This is the most common blackout in Pakistan since 2015.
In Karachi, eyewitnesses reported seeing long queues at petrol stations as people rushed to buy gasoline for their home generators, which were running all night.
Akbar Saifi, a resident, said, “There are long queues outside the petrol pumps in the city, cars queuing while people buy fuel for their back-up generators. I was in line, and people waited for hours while carrying petrol cans.” In Karachi.
Efforts are underway to restore power to various parts of the country. Vast swaths of Karachi, Pakistan’s largest city, are still short of energy, according to information provided by K-Electric, the company that powers the city.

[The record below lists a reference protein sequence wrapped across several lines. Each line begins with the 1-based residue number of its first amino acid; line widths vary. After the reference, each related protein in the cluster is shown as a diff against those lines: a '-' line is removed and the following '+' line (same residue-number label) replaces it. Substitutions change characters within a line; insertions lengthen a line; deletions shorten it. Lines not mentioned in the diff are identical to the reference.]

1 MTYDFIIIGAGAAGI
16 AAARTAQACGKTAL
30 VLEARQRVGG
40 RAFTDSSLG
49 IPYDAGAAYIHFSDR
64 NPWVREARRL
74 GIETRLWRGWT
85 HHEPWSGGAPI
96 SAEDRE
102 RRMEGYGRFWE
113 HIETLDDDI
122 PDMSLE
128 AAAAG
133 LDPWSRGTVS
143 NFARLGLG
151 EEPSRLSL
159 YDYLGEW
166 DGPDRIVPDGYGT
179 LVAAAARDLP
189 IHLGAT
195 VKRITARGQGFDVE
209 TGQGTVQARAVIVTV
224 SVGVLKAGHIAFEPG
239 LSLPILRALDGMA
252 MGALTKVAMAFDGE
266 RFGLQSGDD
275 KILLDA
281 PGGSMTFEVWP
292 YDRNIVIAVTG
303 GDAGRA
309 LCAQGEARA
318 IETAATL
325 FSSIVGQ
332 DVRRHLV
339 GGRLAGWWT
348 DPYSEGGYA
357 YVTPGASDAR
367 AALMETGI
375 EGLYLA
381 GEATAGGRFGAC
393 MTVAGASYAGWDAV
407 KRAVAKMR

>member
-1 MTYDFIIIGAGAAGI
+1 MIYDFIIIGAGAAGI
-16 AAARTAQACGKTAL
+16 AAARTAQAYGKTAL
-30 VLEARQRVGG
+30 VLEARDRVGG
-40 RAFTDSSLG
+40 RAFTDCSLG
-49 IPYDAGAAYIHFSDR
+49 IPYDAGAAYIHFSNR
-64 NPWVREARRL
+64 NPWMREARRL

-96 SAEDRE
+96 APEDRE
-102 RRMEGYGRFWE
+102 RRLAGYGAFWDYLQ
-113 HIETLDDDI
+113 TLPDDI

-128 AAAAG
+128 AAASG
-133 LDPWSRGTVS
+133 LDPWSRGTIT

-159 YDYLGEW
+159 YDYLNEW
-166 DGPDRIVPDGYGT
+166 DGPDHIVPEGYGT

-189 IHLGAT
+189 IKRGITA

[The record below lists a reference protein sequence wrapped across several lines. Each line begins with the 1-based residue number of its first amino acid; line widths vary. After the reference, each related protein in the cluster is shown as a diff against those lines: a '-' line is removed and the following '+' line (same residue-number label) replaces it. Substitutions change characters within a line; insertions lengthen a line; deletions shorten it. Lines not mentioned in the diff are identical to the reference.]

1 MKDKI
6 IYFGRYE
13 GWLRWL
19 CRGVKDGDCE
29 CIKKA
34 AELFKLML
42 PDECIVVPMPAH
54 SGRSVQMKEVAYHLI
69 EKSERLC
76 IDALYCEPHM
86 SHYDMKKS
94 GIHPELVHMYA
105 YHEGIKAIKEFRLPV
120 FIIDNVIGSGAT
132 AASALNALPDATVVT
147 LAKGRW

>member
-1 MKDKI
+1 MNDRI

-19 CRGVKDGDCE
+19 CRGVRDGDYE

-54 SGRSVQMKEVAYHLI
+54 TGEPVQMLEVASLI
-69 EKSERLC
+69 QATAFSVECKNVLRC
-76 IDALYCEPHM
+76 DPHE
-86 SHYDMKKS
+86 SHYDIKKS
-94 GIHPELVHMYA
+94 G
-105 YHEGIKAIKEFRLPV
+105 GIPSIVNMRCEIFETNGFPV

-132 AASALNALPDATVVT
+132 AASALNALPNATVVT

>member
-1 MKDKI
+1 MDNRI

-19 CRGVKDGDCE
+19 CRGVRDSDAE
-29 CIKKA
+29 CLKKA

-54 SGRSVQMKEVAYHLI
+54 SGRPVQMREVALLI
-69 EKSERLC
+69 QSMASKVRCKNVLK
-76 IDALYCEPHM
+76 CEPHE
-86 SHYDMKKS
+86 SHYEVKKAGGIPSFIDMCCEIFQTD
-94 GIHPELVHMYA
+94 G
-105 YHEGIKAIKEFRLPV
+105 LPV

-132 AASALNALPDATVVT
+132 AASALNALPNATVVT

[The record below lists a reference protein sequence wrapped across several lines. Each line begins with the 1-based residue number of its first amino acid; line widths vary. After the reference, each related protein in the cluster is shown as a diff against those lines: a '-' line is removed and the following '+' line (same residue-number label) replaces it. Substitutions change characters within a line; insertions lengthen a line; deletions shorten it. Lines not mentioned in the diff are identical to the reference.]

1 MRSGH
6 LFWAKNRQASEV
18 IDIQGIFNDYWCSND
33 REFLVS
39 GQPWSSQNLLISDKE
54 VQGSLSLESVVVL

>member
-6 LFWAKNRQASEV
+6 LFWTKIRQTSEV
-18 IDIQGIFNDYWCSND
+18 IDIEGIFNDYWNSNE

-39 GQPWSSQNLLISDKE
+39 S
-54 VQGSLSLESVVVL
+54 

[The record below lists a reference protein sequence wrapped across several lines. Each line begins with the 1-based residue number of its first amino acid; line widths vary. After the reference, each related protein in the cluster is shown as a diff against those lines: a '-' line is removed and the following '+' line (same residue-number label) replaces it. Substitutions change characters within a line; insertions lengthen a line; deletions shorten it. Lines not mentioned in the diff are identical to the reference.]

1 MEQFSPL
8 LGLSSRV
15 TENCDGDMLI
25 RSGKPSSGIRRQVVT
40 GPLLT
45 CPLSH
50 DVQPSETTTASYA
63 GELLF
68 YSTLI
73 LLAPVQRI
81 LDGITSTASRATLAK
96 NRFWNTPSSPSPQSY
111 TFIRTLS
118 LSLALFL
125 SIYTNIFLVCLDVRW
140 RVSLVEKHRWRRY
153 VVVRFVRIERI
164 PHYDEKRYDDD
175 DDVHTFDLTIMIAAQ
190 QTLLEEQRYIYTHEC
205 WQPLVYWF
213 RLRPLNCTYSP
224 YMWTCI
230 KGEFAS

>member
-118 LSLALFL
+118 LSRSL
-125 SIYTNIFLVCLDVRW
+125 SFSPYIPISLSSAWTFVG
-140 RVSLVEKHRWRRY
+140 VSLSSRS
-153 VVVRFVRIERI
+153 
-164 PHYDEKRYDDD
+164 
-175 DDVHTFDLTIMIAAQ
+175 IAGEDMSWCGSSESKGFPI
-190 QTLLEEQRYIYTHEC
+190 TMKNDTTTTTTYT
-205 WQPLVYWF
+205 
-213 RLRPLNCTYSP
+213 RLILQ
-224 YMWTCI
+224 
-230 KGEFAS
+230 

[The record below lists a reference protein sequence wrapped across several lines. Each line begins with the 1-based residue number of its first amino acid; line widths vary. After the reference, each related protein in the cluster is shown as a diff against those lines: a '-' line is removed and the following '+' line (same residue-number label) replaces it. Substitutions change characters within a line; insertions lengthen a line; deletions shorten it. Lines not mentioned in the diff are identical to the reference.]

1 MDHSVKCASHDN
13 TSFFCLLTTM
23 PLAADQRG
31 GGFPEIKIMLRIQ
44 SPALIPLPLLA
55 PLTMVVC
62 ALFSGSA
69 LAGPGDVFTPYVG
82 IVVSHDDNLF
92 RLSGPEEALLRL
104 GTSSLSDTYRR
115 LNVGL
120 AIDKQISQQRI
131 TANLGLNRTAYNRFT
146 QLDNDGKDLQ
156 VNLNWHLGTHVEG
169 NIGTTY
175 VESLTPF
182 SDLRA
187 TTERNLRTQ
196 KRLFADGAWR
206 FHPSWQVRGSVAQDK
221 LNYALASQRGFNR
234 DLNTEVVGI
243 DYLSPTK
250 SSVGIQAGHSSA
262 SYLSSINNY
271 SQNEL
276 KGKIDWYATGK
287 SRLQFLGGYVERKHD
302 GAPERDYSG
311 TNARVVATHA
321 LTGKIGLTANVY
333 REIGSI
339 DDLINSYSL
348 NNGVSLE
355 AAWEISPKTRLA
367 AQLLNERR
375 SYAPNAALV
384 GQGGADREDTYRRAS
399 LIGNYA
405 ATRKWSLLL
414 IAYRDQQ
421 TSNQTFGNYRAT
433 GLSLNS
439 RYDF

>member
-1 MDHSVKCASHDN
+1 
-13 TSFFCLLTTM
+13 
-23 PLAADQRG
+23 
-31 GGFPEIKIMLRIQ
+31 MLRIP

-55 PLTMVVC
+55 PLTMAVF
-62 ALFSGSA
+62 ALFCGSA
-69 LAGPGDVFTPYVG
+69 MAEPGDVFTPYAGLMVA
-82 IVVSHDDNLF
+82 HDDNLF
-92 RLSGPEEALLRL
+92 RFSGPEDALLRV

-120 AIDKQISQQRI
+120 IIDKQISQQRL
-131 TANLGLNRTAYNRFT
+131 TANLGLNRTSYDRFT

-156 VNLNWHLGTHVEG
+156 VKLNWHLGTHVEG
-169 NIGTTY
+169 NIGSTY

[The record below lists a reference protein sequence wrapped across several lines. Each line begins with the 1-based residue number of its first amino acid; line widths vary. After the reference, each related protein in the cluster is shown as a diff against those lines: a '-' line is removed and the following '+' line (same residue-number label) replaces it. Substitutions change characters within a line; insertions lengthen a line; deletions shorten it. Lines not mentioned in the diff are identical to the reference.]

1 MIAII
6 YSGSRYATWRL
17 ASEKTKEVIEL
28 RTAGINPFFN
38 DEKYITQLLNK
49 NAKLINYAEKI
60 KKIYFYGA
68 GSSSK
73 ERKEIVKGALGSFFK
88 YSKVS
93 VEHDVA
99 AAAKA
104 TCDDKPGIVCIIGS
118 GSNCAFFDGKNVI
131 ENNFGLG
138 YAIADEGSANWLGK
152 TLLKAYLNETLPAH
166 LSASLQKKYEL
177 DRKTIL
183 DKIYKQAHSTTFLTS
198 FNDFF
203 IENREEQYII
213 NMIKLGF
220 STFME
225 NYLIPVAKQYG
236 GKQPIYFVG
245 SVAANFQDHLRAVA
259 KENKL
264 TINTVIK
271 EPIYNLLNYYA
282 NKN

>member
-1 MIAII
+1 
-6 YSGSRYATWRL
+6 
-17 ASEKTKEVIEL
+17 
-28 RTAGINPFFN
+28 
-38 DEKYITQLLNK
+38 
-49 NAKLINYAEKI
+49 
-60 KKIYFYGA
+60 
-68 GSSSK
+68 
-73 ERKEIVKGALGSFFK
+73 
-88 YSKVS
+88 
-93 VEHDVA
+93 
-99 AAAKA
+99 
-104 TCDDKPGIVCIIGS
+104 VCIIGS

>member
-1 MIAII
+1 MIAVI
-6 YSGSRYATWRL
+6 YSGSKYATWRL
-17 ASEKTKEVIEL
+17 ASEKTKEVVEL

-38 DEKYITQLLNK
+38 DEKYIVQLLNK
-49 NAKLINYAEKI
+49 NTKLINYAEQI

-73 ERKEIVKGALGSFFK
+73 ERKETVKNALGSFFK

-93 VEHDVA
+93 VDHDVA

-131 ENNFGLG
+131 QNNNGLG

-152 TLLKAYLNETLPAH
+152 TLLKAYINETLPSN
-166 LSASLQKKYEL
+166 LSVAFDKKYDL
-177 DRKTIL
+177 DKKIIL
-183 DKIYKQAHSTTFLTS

6:44 PM Local time on Sunday, Energy Minister Omar Ayoub Khan tweeted that electricity had been restored to large parts of the capital, Islamabad.
Abdullah Khan, a spokesman for Pakistan International Airlines, the main airline in Pakistan, said all flight operations were still operating despite the power outages.
“All major airports in the country have backup generators,” he said.
Power outages are common in Pakistan, and most hospitals, airports and other institutions have their own generators. Those who can afford to keep gasoline powered generators in their homes in the event of a power outage.
Reuters also contributed to this story.